Hotspot volcanoes

Why are volcanoes on Mars so different from those on Earth?

This week, NASA announced that it had discovered one of the youngest, possibly the the youngest major volcano on Mars to date.

Arsia Mons – a gigantic 110 kilometer (68 mile) caldera, which is also more than twice the height of Everest – was previously known, but new satellite observations have been used to get a better timeline for its extensive lava flows. The youngest is probably around 50 million years old.

Although this was widely reported to be a dead volcano alongside the dinosaurs, in reality it meant that it had largely survived the heavy beasts of around 16 million years ago. Oddly, this volcano tended to erupt only once every 1-3 million years, whereas shield volcanoes on Earth erupt almost continuously. Hawaii’s Kilauea, for example, has spewed lava continuously since 1983.

Arsia Mons, possibly the youngest major volcano on Mars. (NASA/JPL-Caltech/SSI)


You may also have noticed that Earth is covered in volcanoes, while Mars, although pockmarked by volcanic provinces, does not appear to have any active volcanoes anymore. So what’s the problem ? Why is Mars volcanically flawed, but our own pale blue dot alive with the sound of explosions?

First, let’s go over what you need to make a volcano. Essentially all that’s needed is a heat source – and as far as we know there are three powerful enough to make a difference.

When rocky planets are formed by the violent accumulation of space debris, they become incredibly hot. By the time they reach a certain size, the intense gravitational pressure from the celestial body ensures that the planet’s core is at an unfathomable temperature. This huge, ancient cache of thermal energy is known as “primordial heat.”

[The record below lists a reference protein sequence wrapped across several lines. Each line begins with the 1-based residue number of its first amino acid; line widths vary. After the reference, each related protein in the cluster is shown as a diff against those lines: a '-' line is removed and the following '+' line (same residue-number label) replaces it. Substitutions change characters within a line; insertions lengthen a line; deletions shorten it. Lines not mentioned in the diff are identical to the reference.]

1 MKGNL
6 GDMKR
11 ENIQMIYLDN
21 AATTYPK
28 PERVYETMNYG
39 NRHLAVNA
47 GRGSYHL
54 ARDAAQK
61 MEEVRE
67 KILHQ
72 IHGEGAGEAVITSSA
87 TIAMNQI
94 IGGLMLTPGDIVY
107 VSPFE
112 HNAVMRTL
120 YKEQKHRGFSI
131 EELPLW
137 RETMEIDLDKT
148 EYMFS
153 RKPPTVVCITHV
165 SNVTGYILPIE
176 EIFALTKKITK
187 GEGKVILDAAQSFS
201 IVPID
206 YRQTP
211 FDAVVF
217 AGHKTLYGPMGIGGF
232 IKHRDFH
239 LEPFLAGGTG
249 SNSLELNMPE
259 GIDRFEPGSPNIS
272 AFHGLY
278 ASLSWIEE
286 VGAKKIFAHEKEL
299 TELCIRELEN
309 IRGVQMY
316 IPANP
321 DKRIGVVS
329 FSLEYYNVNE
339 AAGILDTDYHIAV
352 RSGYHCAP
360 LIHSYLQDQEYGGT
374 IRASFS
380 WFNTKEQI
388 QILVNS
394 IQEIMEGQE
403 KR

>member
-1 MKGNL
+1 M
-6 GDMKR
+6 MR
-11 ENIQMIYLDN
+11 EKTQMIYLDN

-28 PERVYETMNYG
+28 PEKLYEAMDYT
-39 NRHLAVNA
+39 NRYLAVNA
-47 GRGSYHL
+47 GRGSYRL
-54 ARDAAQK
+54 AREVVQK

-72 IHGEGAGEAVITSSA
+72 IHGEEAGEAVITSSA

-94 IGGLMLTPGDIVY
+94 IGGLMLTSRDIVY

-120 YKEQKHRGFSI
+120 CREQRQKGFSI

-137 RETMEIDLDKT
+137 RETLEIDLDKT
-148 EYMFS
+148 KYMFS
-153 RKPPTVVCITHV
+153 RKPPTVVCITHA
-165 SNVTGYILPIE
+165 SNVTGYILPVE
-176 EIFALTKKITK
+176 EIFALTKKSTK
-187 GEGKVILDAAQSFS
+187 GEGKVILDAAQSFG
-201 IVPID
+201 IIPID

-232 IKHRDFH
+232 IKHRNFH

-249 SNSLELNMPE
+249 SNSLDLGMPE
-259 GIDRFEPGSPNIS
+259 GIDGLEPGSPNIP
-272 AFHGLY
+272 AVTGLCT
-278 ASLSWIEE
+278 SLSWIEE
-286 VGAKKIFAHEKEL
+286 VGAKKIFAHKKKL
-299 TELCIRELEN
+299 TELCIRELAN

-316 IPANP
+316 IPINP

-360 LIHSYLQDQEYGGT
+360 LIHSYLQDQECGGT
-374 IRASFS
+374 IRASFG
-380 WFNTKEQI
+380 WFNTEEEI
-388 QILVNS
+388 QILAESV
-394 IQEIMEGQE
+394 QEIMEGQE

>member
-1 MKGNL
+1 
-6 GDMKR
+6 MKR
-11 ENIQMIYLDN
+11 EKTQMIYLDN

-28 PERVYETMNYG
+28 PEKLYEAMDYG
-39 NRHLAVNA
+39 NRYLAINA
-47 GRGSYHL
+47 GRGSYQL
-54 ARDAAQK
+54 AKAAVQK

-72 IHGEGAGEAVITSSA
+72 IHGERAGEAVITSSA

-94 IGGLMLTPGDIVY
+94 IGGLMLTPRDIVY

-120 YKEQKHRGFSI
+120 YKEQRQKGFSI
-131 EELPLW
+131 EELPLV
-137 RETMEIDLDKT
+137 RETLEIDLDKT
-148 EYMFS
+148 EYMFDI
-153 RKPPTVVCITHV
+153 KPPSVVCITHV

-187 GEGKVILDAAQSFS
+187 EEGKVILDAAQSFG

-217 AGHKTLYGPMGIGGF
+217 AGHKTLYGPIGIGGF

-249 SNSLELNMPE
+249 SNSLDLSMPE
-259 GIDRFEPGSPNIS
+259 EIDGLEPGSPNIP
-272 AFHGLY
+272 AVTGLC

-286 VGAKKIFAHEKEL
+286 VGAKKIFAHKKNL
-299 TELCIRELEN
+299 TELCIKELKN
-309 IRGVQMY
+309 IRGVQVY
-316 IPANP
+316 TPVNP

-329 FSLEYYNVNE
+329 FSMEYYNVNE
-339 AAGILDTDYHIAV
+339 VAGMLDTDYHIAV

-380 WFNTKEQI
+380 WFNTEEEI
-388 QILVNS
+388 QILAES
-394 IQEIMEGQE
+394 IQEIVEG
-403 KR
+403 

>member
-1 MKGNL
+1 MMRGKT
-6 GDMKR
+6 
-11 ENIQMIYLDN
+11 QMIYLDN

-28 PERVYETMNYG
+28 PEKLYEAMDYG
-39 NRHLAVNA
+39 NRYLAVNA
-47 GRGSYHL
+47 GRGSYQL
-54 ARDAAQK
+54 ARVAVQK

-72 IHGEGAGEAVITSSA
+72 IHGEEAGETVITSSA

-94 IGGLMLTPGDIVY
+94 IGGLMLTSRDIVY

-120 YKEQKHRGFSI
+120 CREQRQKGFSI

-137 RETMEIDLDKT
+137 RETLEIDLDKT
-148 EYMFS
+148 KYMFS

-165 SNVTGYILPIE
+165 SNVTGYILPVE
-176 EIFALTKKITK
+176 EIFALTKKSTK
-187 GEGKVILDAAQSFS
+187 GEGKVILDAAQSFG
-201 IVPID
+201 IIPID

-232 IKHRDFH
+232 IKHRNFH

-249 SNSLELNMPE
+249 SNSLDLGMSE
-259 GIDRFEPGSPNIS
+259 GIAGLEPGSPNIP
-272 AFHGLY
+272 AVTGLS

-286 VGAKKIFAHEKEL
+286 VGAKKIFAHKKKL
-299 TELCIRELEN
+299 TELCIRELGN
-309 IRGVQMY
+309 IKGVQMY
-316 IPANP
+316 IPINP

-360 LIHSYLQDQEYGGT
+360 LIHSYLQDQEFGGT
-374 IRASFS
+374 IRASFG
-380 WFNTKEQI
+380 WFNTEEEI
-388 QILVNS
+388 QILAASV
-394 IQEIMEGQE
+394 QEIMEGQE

As the world begins to cool and different parts of the sphere differentiate into a crust, mantle, and core, a temperature and pressure gradient takes place, with both variables decreasing dramatically as you get closer. from the surface. In order to balance the gradient, this primordial heat escapes to the surface, and this heat – in complex ways – is needed to melt rock, produce magma, and fuel volcanoes.

However, this is not the only source of heat. Many elements in rocky worlds are radioactive, and over time they decay, which also releases heat. On Earth, this “radiogenic heat” provides up to 50% of the planet’s internal thermal energy – on Pluto, where there are liquid lakes of nitrogen, radiogenic heat would be entirely responsible for the internal burning of this dwarf planet.


If you look at Io, Jupiter’s volcanic moon, you will see more volcanoes there than anywhere else in the solar system. The volcanism of this hellish realm is driven by something called “tidal warming”, where Jupiter’s immense gravitational pull – and the amplification provided by the orbits of neighboring moons Europa, Ganymede and Calisto – tears apart the interior of Yo. This generates frictional heating, which melts rock and provides the moon’s many volcanoes with a near-perpetual supply of magma.

So those are our three heat engines. The Earth, being quite large and full of radioactive elements, is still very hot inside. Consequently, we have a huge range of volcanoes, from hotspot monsters fed by fountains of fire rising from the outer core-mantle boundary, to complexes that form when one tectonic plate descends beneath another.